The incentives that have been given to Sandals by the National Democratic Congress (NDC) government of Prime Minister Tillman Thomas have finally been made public.
The lucrative package was unveiled last week Thursday by Finance Minister Nazim Burke during a reception to mark the acquisition of LaSource by the Sandals Group.
According to Minister Burke, it was agreed that corporate taxes would be waved for 25 years and government also decided to place a cap on property taxes for 25 years, and to wave all import duties, the Value Added Tax (VAT) and Customs Service Charges for 25 years on all capital inputs.
In addition, the world renowned hotel chain received a waver on import duties for 25 years, and VAT for 15 years on consumer goods, as well as a waver on import duties for 15 years on food, alcohol and other drinks, and to cap the VAT for 25 years on occupancy.
The Finance Minister said government took the position that if it had to entice Sandals into Grenada then a little bit more in terms of incentives needed to be done.
Burke pointed out that by taking these steps, the Tillman Thomas-led government recognised that it was doing something special for the country.
“We did it because we recognise the enormous benefit that the presence of Sandals can have and will have for Grenada,” he said.
Minister Burke disclosed that in exchange for the package, Sandals agreed to invest US $100m in Grenada, which would be done in three phases.
In the first phase, approximately US $30m would be spent and it is anticipated that one hundred workers would be employed in the renovation process, and most of the staff compliment of 225 workers who lost their jobs due to the closure of LaSource would be reinstated.
Phase two would see the addition of 65 rooms bringing the number to 165 by December 2013.
Minister Burke said that this phase of the project would involve about US $25m, and that an additional 225 workers would be directly employed in the construction field. As a result the compliment of workers at the hotel would reach 325.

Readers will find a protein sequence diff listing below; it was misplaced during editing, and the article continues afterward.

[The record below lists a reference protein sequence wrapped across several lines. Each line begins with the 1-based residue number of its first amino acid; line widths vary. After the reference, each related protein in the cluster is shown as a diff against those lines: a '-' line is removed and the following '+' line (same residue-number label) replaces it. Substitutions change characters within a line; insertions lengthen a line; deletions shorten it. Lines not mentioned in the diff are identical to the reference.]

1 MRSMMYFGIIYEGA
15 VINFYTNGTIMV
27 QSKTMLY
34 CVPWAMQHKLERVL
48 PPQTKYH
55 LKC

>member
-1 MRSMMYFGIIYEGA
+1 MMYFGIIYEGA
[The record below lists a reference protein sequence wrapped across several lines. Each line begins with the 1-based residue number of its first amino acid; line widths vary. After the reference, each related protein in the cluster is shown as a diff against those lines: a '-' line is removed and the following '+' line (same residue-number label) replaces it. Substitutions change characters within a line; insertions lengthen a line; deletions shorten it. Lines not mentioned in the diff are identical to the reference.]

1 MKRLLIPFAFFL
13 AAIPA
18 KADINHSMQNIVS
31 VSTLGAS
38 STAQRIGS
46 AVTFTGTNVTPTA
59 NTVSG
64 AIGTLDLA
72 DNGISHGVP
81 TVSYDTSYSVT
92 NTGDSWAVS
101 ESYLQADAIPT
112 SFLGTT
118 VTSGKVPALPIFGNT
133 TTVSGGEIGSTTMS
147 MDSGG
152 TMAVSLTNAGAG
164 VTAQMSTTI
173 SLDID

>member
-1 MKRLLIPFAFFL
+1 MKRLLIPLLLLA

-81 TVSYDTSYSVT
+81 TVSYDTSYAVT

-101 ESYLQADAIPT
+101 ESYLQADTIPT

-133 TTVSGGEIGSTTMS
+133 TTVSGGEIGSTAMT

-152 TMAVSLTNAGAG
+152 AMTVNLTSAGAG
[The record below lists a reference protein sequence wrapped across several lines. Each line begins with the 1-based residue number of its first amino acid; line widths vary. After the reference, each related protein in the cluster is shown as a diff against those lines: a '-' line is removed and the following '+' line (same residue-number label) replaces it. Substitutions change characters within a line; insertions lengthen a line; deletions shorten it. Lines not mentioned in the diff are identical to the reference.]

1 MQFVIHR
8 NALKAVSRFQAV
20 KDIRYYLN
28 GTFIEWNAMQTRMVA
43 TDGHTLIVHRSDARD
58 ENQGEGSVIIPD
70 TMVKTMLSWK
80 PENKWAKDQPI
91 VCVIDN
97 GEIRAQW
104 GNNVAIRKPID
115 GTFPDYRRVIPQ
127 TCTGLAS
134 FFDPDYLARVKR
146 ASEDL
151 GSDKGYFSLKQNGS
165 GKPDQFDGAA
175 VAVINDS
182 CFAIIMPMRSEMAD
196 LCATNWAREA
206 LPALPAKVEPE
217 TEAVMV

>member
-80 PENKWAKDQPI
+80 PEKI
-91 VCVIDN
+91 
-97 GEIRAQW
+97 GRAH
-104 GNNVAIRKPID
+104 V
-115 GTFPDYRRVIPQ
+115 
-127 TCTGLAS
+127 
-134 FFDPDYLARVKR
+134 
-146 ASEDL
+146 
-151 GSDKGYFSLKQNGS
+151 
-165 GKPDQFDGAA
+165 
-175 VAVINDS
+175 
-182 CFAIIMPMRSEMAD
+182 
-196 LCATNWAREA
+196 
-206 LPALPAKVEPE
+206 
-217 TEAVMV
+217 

In phase three, an additional one hundred rooms would be built at a cost of US $46m to bring the total capacity of the hotel to somewhere between 250 and 265 rooms will see an increase in the staff to around 425 persons.
The senior government minister said that Congress as a cautious government in dealing with investors, there was no hesitation in embracing Sandals.
“When we heard the name Sandals, we had no such concern because the history and the record speak for itself,” he remarked.
This was clear reference to those foreign investors like E.J Miller of the United States who had duped the previous New National Party (NNP) government on plans to build a luxury Four Seasons hotel in the Mt. Hartman area in the south of the island.
Miller was able to draw down on a government guarantee of just over $20 million with a Belgian Bank for the project but never built the promised hotel.
Minister Burke said the government is pleased to have attracted Sandals as an international brand given its business and investment.
Chairman of Sandals Gordon “Butch” Stewart complimented Minister Burke for the transparent way in which he explained the concessions that are being granted to the group.
“I want to tell him (Burke) that he has not made a mistake because it seems as though in “sandalizing” LaSource we have a significant amount of work that we have to do,” Stewart said.
He announced that it is now more than likely that in the first phase of the expansion work at the hotel that almost 105 rooms would be built.
The Sandals Group has already flown into the island several interior designers, architects, project managers and engineers to start work on the expansion of the hotel.
Stewart promised that the commitment of Sandals that were spoken about by the Finance Minister would be acted upon in a timely manner by his group.